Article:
The next troubleshooting trainer continues to develop electrical troubleshooting
skills as techs learn to troubleshoot brushless DC Motor circuits
and brush-type DC Motors (starters and blower motors).
This add-on module consists
of a DC Motor Circuit Board Troubleshooting Trainer, Part
Number H-PCB03 (H-113), which is plugged into the Power Board from
the Starter Kit (H-111A), as shown here.
Once the DC Motor circuit
board is connected to the Power Board Techs are ready to immediately
explore with hands-on exercises the testing and troubleshooting
of live DC Motor circuits.
A dedicated Home-Study Student
Workbook, Part Number H-WB113, walks Techs through the theory,
operation and troubleshooting techniques of brushless DC Motor
Circuits and discusses testing common brush-type DC Motors used
as starter motors and a/c-heater blower motor circuits.
30 pages of self-paced step-by-step instruction, Techs begin
troubleshooting 37 individual electrical problems in the DC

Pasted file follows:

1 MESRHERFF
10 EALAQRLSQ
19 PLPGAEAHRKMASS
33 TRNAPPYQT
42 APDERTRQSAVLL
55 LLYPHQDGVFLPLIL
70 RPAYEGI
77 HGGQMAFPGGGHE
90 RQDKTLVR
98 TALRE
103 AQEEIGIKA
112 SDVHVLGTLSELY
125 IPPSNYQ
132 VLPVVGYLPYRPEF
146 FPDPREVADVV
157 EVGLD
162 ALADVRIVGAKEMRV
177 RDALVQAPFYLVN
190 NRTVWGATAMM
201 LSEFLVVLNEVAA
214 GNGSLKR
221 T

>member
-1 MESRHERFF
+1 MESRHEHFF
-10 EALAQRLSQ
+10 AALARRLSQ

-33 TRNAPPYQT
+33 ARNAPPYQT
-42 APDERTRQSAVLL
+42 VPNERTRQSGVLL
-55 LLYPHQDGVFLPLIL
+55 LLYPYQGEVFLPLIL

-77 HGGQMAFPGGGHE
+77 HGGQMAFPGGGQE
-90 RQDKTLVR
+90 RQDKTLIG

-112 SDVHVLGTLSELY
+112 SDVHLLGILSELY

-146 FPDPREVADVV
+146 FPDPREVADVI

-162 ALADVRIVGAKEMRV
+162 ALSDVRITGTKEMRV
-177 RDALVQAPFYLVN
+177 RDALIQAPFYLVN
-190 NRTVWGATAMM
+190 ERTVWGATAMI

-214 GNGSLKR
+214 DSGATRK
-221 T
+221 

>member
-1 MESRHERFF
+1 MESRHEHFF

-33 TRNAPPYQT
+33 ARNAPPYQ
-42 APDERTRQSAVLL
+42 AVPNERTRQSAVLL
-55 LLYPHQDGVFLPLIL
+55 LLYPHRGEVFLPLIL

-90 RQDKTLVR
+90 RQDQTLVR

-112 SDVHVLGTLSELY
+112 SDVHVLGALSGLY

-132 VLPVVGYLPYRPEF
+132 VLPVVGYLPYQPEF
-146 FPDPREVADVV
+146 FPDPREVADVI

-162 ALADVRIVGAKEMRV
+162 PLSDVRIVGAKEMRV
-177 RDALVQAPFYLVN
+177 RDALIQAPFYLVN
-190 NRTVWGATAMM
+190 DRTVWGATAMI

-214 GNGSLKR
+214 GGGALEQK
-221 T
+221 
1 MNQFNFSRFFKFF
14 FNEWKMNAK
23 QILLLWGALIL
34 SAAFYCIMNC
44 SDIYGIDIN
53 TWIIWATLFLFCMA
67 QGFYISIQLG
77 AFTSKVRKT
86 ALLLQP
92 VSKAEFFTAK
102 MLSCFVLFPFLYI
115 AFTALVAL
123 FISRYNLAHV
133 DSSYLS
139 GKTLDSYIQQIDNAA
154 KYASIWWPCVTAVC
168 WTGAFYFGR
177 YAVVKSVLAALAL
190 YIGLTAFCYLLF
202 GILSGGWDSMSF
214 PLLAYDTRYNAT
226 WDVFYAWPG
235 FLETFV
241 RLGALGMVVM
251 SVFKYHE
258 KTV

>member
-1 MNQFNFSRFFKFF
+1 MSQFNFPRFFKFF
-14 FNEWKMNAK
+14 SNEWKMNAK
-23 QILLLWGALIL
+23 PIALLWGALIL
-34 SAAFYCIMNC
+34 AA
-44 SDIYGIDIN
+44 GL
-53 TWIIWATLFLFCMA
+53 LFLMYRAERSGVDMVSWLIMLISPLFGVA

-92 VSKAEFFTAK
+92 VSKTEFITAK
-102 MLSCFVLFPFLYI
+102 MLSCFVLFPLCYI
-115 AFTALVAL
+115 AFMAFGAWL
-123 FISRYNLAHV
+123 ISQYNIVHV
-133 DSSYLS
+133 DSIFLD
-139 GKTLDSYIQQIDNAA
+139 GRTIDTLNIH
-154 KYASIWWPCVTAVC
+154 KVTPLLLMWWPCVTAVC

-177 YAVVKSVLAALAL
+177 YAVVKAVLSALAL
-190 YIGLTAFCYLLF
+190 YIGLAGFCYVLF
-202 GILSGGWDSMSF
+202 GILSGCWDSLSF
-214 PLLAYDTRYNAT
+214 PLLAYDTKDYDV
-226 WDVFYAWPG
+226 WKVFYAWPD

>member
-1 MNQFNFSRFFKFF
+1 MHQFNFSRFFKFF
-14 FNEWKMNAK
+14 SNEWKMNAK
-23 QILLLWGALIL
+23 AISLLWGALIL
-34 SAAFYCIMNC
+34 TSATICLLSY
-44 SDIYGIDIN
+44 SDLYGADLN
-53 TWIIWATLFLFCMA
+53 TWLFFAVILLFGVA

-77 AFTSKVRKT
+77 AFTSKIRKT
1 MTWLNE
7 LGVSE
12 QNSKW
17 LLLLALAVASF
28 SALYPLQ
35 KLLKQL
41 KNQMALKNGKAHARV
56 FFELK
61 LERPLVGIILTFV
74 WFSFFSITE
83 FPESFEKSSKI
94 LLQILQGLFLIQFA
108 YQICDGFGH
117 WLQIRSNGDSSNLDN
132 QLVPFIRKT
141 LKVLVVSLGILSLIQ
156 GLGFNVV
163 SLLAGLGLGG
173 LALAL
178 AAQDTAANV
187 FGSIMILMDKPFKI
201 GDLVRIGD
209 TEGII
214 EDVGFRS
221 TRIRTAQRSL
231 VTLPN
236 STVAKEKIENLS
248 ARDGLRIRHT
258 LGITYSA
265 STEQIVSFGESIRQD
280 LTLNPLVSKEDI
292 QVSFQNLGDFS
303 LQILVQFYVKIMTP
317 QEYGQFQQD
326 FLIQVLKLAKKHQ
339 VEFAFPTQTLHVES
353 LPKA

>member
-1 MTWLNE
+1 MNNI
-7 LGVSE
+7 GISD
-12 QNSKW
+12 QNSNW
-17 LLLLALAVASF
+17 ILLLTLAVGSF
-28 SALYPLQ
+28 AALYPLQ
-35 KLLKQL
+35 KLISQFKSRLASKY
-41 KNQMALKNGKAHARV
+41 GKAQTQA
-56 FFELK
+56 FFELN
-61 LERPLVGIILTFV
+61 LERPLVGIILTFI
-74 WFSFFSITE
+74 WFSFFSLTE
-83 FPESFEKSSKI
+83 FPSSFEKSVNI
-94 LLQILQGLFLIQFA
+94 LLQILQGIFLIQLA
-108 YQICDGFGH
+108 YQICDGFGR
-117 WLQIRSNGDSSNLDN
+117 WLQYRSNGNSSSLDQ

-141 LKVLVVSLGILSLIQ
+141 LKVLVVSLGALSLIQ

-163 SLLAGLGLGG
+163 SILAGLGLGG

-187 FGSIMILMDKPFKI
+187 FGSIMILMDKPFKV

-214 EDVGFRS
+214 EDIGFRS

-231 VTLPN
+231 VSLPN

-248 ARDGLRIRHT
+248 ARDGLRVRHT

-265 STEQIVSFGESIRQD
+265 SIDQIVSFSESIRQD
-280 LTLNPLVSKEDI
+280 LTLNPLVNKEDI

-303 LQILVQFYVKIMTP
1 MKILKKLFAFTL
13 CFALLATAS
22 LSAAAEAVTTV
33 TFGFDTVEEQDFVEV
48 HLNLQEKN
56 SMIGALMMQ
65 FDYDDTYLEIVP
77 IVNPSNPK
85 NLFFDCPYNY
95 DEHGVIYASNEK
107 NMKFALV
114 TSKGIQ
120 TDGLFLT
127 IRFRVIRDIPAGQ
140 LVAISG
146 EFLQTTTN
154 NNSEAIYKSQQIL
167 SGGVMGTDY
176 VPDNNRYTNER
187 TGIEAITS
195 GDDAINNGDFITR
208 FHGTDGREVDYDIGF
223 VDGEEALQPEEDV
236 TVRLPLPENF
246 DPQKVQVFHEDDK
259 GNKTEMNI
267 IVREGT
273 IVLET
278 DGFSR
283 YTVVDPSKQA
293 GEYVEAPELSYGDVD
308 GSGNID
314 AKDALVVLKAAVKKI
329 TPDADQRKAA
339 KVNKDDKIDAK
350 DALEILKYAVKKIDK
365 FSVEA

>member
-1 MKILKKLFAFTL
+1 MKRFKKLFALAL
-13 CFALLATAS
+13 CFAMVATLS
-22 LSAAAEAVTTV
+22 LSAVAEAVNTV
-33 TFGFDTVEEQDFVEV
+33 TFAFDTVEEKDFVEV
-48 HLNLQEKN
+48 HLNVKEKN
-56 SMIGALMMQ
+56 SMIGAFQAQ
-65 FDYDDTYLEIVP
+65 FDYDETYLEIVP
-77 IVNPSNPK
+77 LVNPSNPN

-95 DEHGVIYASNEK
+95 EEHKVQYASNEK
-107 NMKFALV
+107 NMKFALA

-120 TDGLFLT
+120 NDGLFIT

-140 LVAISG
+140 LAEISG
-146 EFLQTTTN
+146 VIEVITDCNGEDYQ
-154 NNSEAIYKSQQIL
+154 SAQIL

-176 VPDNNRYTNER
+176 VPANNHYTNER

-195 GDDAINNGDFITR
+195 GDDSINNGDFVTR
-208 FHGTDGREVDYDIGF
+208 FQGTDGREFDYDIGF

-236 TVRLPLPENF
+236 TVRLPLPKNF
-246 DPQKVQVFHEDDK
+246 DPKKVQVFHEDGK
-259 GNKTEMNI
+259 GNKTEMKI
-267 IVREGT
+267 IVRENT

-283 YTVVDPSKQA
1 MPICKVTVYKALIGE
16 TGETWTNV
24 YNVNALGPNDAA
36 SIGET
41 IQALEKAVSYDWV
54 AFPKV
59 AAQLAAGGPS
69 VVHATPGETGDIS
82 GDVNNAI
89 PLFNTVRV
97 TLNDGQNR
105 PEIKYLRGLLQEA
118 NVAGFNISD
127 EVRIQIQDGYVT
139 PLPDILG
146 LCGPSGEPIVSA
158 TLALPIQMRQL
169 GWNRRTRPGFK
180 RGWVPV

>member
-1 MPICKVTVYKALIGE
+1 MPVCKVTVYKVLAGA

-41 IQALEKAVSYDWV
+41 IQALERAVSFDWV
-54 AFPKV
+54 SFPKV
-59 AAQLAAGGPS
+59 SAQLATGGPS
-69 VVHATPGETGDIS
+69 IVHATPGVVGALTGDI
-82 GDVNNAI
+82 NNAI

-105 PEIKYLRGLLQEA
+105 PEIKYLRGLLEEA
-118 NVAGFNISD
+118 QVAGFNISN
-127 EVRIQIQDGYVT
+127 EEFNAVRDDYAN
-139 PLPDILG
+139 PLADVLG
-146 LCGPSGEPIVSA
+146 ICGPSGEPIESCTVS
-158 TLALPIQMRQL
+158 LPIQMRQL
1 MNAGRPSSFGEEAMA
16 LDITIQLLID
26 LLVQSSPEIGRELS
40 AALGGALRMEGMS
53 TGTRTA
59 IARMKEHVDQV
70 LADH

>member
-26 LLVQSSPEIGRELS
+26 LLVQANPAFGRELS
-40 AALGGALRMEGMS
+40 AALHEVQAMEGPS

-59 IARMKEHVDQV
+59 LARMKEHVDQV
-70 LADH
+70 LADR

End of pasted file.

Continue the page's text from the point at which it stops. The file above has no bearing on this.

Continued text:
Motor circuit which are inserted one at a time following
instructions in the Instructor Guide, H-IG113.
The DC Motor circuit is described
as an engine-cooling fan circuit to add realism to the
37 troubleshooting problems with actual cooling fan symptoms, such as engine run hot (weak cooling fan operation). Circuit problems inserted are
open circuits, voltage drop problems on either the voltage-side
or the ground-side of the circuit, short-to-ground and short-to-voltage problems with some added enhancements over the
original Starter Kit troubleshooting problems. Several problems deal with more advanced
ground-side failures. Learn to quickly troubleshoot and identify
advanced ground-side problems. Follow these troubleshooting procedures
and breeze through ground-side problems in any vehicle.
The DC Motor Circuit's 37 troubleshooting
problems are described as "engine running too hot"
or "gradually overheating" due to a failure of the
cooling fan (DC Motor acting as cooling fan), that is visually
obvious from the performance of the DC Motor fan in each problem.
Some problems simulate battery drain problems because
the cooling-fan runs all the time when the ignition switch (on
the Power Board) is switched OFF. The realism added to the troubleshooting
problems helps to maintain interest and relate the troubleshooting
problems to real world problems.
After mastering the first 37
DC Motor circuit problems there are 5 Advanced Problems
to present additional challenge to Techs who are ready for more
of a test of their troubleshooting ability. That's a total of
42 individual electrical troubleshooting problems.
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